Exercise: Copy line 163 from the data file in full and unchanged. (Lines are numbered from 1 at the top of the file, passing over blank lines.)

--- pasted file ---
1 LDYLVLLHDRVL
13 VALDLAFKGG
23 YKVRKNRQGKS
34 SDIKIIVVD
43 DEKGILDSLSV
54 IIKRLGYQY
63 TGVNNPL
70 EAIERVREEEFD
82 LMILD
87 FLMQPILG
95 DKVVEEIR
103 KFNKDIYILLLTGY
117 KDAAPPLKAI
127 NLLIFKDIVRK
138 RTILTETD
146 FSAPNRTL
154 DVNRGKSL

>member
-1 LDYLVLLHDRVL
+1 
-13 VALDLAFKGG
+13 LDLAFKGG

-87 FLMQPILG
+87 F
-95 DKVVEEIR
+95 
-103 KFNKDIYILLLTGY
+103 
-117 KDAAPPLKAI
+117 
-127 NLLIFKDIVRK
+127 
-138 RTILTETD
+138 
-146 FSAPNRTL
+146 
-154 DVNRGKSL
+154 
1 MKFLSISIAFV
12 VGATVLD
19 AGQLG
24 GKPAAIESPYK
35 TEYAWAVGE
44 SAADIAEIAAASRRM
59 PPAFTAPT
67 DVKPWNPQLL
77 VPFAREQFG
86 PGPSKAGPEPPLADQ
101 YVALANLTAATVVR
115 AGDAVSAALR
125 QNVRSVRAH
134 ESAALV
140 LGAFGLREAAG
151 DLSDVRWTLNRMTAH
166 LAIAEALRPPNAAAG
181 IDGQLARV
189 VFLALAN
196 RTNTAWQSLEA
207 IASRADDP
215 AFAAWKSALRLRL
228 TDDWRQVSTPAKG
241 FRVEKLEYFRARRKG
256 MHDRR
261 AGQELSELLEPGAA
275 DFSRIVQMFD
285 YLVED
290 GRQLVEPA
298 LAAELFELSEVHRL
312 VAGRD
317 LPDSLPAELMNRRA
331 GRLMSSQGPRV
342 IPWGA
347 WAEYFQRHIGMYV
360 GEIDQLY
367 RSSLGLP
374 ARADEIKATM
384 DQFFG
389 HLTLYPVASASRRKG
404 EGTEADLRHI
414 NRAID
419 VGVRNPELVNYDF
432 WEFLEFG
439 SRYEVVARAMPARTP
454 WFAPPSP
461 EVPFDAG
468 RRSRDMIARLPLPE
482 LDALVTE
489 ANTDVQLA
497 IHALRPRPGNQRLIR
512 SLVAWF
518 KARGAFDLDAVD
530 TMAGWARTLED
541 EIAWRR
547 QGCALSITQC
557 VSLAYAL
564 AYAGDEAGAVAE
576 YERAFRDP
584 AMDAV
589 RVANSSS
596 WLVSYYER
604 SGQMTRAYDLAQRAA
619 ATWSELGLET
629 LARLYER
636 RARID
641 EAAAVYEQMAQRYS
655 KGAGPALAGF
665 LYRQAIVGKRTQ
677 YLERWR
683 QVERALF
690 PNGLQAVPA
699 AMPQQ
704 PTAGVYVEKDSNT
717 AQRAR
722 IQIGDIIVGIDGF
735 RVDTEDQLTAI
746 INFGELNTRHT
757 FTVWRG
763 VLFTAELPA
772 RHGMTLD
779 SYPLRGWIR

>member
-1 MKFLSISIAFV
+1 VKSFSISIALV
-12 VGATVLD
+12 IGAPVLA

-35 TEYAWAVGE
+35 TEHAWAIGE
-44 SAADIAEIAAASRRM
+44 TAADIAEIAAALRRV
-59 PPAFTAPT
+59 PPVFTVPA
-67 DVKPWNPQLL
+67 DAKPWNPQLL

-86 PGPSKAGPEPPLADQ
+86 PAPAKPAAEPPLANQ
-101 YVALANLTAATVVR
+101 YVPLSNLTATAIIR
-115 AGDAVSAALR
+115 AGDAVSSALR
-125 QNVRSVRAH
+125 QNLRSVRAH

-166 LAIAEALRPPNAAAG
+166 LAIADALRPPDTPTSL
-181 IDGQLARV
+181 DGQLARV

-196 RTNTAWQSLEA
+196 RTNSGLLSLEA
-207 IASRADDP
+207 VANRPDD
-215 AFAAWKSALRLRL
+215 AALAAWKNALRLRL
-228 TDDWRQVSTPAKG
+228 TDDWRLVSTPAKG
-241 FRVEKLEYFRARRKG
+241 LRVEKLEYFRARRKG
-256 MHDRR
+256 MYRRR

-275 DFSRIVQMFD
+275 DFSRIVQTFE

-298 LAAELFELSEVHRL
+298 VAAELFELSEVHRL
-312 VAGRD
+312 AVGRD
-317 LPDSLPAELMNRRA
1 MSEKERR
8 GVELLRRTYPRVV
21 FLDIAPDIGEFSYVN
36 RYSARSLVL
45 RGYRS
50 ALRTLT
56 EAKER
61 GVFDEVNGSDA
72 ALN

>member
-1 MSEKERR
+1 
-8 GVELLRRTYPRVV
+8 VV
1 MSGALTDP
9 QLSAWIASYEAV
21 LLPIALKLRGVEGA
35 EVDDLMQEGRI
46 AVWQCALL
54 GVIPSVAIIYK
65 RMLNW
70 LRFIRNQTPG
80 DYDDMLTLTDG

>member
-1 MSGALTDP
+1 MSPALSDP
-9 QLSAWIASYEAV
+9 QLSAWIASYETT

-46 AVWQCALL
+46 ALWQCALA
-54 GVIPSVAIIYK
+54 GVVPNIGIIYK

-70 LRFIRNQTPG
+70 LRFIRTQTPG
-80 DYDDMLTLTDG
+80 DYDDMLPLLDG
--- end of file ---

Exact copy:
+312 AVGRD